Windows Defender is built into Windows 10 as a core feature, and already offers basic threat detection for all those running the operating system. But on the request of many of its customers, Microsoft is leveraging machine learning to detect threats faster than ever before.
The first step of combating and threat is registering that an attack has taken place. This can take up to 200 days with traditional techniques in some enterprises, according to Microsoft research, so its new system hopes to do it much faster. Looking back at the last six months of system logs and activities, ATP can detect when non-typical activity takes place, allowing for manual follow ups to confirm the breach.
There’s even simplified investigation tools that circumvent the need to look through raw log files, and the ability to send files and URLs to isolated virtual machines for deeper examination. This will help responders to correctly formulate a plan to deal with the breach and figure out a method to close up the flaw in security that allowed it to take place.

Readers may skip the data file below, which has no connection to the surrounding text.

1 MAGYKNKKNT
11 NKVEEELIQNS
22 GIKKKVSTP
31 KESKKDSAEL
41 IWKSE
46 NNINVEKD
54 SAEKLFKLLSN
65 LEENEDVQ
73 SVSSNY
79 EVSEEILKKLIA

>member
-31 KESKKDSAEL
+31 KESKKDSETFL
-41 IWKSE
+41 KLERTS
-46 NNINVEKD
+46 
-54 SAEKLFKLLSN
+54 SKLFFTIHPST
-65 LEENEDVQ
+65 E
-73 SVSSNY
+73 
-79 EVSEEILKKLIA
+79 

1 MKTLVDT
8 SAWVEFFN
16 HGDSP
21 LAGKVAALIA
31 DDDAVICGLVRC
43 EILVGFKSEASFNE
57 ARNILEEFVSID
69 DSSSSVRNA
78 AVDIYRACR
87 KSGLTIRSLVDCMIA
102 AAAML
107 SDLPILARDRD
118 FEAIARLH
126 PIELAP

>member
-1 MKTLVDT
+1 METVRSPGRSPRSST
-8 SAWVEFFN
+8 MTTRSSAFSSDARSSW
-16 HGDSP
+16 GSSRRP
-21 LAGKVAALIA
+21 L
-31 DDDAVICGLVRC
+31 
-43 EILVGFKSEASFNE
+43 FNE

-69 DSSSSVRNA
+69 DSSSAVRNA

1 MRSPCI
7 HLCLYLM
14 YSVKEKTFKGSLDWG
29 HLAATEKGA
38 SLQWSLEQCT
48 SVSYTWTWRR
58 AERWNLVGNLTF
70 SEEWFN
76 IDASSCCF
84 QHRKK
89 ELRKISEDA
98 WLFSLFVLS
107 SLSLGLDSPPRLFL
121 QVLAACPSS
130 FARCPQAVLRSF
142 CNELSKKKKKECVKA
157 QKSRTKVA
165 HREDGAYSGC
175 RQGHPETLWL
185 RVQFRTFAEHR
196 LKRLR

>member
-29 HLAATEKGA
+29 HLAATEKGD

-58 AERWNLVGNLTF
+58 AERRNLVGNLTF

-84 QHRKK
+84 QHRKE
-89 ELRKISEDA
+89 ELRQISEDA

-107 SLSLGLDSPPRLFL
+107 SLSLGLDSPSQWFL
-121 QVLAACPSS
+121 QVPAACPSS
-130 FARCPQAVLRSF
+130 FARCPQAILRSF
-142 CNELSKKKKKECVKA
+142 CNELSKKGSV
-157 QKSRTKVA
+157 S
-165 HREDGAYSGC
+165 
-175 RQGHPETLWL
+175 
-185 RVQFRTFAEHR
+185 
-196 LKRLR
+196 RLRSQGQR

The big reason Microsoft is excited for ATP, though, is that it sits alongside Windows Defender and other anti-virus and anti-malware tools without intrusion. Since it operates in a different manner, it can augment existing security, and due to its regular updates through the Windows 10 Insider program, it will be kept at the forefront of detection and malware combat.
This means there’s zero deployment cost or effort on the enterprise end, which many businesses will appreciate.
Already deployed in more than 500,000 test cases, Microsoft hopes that this added feature will encourage other businesses and individuals to switch over to Windows 10 now, with a look to enjoy the benefits of ATP in the near future.
- The best web browsers for 2020
- Windows 10 Home vs. Pro vs. S Mode
- What is antivirus software, and how does it work?
- The best free antivirus software for 2020
- Does your Mac really need antivirus software? We asked the experts